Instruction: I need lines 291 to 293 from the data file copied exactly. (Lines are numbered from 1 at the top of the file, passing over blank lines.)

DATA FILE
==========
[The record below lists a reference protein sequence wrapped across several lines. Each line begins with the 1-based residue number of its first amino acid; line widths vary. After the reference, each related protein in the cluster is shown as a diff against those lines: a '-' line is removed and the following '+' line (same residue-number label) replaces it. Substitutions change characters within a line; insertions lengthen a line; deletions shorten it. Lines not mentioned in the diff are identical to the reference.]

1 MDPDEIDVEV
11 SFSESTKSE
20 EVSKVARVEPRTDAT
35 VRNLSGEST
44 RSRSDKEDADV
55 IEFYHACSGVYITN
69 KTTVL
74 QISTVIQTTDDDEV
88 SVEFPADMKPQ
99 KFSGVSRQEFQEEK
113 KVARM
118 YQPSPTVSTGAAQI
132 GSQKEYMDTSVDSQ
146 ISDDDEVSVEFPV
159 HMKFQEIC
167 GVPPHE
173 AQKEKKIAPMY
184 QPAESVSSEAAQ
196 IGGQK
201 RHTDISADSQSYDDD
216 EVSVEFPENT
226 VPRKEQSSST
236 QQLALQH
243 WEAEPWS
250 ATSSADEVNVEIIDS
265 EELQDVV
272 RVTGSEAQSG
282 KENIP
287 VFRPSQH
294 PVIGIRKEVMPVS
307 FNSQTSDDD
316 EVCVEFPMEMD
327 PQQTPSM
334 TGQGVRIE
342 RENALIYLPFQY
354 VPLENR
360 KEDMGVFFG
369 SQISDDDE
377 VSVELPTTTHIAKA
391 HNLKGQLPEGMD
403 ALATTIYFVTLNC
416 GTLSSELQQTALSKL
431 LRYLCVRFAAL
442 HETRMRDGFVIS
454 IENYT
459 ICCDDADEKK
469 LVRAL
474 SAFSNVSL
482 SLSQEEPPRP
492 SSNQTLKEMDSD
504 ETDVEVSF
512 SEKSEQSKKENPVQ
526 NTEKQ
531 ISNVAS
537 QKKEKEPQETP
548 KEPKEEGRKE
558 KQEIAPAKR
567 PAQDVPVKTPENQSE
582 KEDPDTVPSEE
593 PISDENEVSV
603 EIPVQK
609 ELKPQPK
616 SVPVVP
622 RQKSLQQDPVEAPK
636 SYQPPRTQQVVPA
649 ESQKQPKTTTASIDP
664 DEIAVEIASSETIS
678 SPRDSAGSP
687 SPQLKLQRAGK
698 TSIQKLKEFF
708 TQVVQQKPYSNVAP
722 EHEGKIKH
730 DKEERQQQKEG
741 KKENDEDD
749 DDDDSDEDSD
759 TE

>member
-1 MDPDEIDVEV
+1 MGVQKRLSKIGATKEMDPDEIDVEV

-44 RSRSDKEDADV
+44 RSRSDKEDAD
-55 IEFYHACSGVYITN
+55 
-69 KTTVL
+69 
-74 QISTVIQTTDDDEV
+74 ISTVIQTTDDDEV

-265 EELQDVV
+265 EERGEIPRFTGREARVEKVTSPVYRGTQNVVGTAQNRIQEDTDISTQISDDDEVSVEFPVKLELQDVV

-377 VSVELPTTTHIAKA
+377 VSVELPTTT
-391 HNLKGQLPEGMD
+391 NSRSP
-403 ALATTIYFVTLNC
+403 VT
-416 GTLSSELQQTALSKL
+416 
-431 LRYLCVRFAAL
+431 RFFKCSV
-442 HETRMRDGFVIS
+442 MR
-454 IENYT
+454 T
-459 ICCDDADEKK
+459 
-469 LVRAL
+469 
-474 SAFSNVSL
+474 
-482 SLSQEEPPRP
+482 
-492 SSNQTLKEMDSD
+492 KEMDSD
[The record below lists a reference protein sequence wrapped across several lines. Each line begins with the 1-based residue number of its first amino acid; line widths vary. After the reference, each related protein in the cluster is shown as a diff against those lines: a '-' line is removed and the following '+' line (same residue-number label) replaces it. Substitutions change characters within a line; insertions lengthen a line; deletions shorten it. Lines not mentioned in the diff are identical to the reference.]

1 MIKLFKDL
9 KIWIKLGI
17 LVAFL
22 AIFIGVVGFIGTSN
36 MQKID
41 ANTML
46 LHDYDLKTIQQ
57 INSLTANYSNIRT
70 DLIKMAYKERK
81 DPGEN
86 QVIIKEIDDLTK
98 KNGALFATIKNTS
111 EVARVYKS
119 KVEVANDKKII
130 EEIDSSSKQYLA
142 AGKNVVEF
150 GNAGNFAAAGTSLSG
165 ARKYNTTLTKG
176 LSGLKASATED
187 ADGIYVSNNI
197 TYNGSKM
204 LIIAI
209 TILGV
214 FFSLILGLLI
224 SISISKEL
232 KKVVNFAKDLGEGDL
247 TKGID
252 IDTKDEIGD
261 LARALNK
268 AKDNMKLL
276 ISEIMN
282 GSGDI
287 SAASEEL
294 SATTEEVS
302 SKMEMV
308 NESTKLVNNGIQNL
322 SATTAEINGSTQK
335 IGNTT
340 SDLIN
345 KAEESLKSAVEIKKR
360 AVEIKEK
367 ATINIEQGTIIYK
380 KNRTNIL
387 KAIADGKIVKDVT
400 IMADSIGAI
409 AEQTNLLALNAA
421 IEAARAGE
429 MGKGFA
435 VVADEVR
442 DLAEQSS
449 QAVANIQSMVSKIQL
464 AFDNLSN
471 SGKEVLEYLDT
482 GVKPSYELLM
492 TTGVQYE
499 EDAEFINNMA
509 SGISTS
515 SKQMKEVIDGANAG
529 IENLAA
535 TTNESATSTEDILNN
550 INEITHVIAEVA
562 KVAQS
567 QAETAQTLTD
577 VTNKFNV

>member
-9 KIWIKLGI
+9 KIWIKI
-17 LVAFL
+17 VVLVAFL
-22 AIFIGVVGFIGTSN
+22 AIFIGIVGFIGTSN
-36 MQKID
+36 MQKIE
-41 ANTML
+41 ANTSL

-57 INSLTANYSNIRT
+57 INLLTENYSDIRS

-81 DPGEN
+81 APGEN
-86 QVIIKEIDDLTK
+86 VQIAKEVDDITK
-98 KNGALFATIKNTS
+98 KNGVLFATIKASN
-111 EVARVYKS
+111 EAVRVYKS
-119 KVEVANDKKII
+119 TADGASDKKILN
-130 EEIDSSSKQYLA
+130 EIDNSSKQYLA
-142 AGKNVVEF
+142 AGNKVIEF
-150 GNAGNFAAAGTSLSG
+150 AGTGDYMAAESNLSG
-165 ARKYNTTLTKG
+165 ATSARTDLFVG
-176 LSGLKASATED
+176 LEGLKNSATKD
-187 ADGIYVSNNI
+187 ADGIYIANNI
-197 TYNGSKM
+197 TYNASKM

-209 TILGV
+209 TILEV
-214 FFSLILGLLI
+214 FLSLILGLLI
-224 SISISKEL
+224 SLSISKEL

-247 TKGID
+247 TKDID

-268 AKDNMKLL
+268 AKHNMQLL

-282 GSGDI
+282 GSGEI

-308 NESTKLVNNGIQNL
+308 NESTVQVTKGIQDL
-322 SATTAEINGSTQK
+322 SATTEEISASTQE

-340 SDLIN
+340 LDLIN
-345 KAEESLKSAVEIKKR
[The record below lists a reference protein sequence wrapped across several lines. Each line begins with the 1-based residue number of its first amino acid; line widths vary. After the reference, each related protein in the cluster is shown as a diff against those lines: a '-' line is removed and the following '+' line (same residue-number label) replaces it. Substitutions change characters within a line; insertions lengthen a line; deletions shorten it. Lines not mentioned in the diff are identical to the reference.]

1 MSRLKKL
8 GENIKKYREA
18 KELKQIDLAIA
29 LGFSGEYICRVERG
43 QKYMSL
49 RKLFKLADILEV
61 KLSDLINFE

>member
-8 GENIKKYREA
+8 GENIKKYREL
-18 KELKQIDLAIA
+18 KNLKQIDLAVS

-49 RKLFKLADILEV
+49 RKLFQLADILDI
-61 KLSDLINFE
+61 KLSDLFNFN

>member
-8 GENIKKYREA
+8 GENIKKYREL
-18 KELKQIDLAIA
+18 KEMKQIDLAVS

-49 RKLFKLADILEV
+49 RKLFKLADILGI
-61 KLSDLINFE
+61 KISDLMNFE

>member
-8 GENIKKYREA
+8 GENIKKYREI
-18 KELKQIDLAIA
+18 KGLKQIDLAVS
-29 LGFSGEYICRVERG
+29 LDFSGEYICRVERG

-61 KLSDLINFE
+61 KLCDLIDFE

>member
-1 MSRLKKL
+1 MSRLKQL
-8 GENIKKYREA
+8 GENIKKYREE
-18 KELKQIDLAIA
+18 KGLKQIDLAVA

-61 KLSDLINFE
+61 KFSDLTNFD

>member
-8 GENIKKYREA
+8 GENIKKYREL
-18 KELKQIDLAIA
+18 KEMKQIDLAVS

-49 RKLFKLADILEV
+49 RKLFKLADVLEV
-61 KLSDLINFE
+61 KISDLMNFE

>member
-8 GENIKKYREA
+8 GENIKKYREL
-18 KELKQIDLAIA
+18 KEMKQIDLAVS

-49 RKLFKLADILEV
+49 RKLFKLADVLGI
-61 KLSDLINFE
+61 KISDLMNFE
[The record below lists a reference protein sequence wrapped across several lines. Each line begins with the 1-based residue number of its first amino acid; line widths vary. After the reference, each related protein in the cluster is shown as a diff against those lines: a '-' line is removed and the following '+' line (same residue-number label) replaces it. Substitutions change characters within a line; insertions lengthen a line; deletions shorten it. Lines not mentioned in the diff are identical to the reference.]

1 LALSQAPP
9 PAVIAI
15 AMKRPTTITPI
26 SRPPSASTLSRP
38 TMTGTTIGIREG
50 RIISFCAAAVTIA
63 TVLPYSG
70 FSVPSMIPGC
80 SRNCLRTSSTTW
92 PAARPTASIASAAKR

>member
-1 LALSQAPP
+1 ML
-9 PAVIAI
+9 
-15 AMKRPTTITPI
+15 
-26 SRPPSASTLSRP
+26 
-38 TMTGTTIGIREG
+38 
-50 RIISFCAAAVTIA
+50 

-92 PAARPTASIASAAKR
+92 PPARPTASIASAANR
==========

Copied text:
+8 GENIKKYREL
-18 KELKQIDLAIA
+18 KEMKQIDLAVS